I went on a mother/daughter trip to China with my mom, her friend, Ann, and her daughter, Mandy, in April of 2012. In a bookstore in Shanghai we found children’s books with the Mandarin word phonetically written in English. I had fun picking up a few of these books for one-and-a-half-year-old Asher and his buddies from our play group.

There was one, a dinosaur picture book, that didn’t have the English word, only the Mandarin word written out.

How would I ever know what these different dinosaurs were if their names weren’t written in English? I knew just the nineteen-year-old dinosaur expert to ask.

He enjoyed it. Kade liked putting his mark, literally, in fat black permanent marker in Asher’s dinosaur book. On each page, in Kade’s handwriting, is the English name for the corresponding dinosaur. He even displayed his dinosaur snobbery when he got to the drawing that wasn’t quite scientifically accurate. He said, “That’s not right! That’s a _____ head with a _____ body!,” and shook his head.

It was just one of those things that Kade knew and I didn’t question. Much the same as when a bird soaring overhead was not a golden eagle, but a red-tailed hawk because of the shape of the wings. Or was it the tail? I often wish I remembered all of his lessons.

blogging a – z challenge – “i”

I

Today’s word is insensitivity. Something happened yesterday that made today’s I-word easy to come up with.

Sometimes to wake up I grab my phone and check e-mail and/or Facebook before I get out of bed. I had a rude awakening when I came across this meme in my newsfeed:

of course im a good mother

Ugh. It hit me like a slap in the face. My breath caught involuntarily. My cheeks got hot. I couldn’t look away for a moment. What was I reading? And on my friend’s newsfeed who has been a support to me after losing Kade? And who has already “liked” it, but another friend who has supported me?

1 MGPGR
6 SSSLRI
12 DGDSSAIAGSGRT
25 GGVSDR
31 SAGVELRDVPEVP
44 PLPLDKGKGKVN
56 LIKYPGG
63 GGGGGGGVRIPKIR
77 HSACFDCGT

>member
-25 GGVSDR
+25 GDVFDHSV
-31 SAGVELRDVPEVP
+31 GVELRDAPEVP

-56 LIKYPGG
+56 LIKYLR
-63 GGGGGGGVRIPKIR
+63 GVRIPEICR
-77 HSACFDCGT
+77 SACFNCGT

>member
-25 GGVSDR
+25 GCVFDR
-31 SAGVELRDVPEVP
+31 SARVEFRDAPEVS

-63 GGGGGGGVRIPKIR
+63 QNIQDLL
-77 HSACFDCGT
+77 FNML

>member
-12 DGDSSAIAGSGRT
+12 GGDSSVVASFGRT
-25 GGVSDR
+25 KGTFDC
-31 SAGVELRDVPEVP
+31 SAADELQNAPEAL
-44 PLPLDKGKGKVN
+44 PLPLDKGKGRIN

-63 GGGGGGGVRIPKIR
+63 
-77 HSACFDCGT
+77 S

I typed a comment: a bitter, “Ouch.”

Then I immediately removed my comment, and privately messaged my friend instead. I told her how it made me feel to see, and that I know she didn’t mean it to be hurtful. But could she please remove it? She apologized and deleted it.

I contacted the Facebook page from where she shared the meme. I explained my situation, who might see it, how it could hit them as it did me, and asked them to remove it. I got a kind response back saying that they would.

I looked up SomeECards.com, the company name on the meme and e-mailed them the same request. I got a very terse reply, but they did supposedly remove it from their stock.

This incident made me think of another similar situation.

My friend, Paula, a bereaved mom who has a company called Crazy Good Grief, and I took our little boys to the Morrison Natural History Museum. On a little walking tour of fossilized sites we were behind a mom with a few kids. She yelled to them to catch up. Then said, “No big deal–if we lose one we got extras!…” something like that. She thought she was pretty hilarious because she repeated it. 

No…neither Paula nor I said anything to her. We were both dumbstruck with how that happened right in front of us, given our situations, and just had words between us like, “If they only had a clue.”

blogging a – z – “h”

 

H

One of the first h-words that came to my mind concerning Kade was…ham.

Kade was nothing if not a ham. As a little kid he loved making his friends…and adults…laugh. As an older kid he loved to make his friends…and adults…laugh.

He was really good at imitating people. Back when Maroon 5 was first big I played their CD in my car all the time. (I just looked up that album. It released in 2002 so Kade would have been nine or ten). Kade had Adam Levine’s nasally high notes down perfectly. Evidently he had his bus driver down pretty well, too. His friends loved it.

One of Kade’s best friends, Patrick’s, mom used to say that Kade would host the Tonight Show one day. Speaking of Patrick’s mom, Kade did a pretty good impression of her heavy New York accent. Of course I wasn’t lucky enough to escape Kade’s impersonations. But somehow his impression of me wasn’t as funny…